But Senate Democratic Leader Chuck Schumer on Monday night called the administration’s request “too little too late.”

“That President Trump is trying to steal funds dedicated to fight Ebola — which is still considered an epidemic in the Democratic Republic of the Congo — is indicative of his towering incompetence and further proof that he and his administration aren’t taking the coronavirus crisis as seriously as they need to be,” Schumer said in a statement.

Azar Task Force

The Trump administration took several steps to prevent the spread of the illness to the U.S. once the severity of the outbreak became clear. Flights from China were restricted to seven airports; as much as a 14-day quarantine was ordered for citizens returning from the province at the center of the outbreak; entry to the country was denied to some foreigners; and the State Department issued a travel advisory warning Americans not to travel to China.

But those restrictions become less and less effective the further the virus migrates beyond China.

Trump appointed a task force to coordinate the response to the outbreak led by Azar and including National Security Advisor Robert O’Brien.

There are 53 people in the U.S. infected by the novel coronavirus, the CDC said on Monday, including 36 who had been aboard the contaminated Diamond Princess cruise ship in Japan, the site of one of the largest outbreaks outside China.

The Washington Post reported that the president was furious with senior advisers, including Azar, last week over a decision to allow Americans who tested positive for the coronavirus to return to the U.S. from Japan, after he had been assured that infected people would remain in quarantine overseas.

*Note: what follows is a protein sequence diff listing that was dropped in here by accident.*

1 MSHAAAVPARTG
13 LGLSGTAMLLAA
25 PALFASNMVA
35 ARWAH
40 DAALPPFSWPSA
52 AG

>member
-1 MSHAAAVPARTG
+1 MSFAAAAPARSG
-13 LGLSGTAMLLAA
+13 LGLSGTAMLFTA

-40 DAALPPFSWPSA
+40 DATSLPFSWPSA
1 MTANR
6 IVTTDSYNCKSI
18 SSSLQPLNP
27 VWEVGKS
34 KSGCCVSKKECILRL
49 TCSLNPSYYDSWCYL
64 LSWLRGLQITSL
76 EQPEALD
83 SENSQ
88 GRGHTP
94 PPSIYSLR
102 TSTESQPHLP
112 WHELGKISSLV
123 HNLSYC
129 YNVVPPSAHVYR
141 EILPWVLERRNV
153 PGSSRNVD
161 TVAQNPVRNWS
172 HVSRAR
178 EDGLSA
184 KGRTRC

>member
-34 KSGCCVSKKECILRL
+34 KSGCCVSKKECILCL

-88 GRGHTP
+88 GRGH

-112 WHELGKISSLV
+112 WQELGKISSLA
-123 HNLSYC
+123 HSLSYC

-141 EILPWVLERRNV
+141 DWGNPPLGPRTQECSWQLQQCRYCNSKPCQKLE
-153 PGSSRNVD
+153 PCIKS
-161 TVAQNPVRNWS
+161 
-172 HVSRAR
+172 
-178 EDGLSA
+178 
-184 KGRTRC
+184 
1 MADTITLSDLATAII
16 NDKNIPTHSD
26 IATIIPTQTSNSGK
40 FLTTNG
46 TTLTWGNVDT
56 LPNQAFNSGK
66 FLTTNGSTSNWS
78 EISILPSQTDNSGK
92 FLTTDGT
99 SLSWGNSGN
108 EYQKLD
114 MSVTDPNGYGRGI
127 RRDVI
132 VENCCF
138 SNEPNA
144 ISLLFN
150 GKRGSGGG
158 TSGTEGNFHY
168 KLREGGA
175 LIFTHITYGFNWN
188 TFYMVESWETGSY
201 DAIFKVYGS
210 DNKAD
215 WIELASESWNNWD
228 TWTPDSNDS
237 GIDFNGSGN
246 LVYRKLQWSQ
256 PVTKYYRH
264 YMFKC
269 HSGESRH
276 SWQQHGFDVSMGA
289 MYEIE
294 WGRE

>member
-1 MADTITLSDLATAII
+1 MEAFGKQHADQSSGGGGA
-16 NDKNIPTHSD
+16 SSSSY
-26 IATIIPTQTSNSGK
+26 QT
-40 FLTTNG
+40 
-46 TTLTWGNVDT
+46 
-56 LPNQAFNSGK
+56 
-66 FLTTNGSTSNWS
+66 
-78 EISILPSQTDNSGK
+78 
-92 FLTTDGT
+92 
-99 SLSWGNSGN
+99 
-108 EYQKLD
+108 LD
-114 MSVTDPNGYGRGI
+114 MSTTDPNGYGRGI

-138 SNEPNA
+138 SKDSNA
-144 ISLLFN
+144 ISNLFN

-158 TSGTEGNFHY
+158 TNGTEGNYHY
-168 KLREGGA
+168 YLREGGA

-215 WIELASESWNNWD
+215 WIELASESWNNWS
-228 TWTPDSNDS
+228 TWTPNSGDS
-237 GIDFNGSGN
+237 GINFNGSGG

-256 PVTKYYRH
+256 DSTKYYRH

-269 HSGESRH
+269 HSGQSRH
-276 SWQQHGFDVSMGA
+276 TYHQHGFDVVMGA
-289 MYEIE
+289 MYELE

The coronavirus is also starting to affect American military operations overseas. Secretary of Defense Mark Esper told reporters Monday that U.S. and South Korean commanders are looking into “scaling back” command post training over health concerns.

South Korea’s Defense Minister Jeong Kyeong-doo, who met with Esper at the Pentagon, called the situation “quite serious” and said that 13 cases of coronavirus had been confirmed among South Korean armed forces.

More cases are likely to be identified, including in the U.S., the CDC has warned. U.S. agencies have prepared in part by running an information campaign for local governments, clinics and hospitals.

The CDC said earlier this month that it would start using its flu surveillance network to screen for the coronavirus, working under the assumption that it might be circulating in mild form, masquerading as the seasonal influenza. The surveillance screening will start in Los Angeles, San Francisco, Seattle, Chicago and New York, and expanded to other cities.

“This is just the starting point, and we plan to expand to more sites in the coming weeks until we have national surveillance,” Nancy Messonnier, director of the CDC’s National Center for Immunization and Respiratory Diseases, said on Feb. 14.

The CDC has said it’s preparing as if the virus’s spread in the U.S. is inevitable and that border control measures to screen travelers will only slow the outbreak, not stop it.

— With assistance by Anthony Capaccio, and Drew Armstrong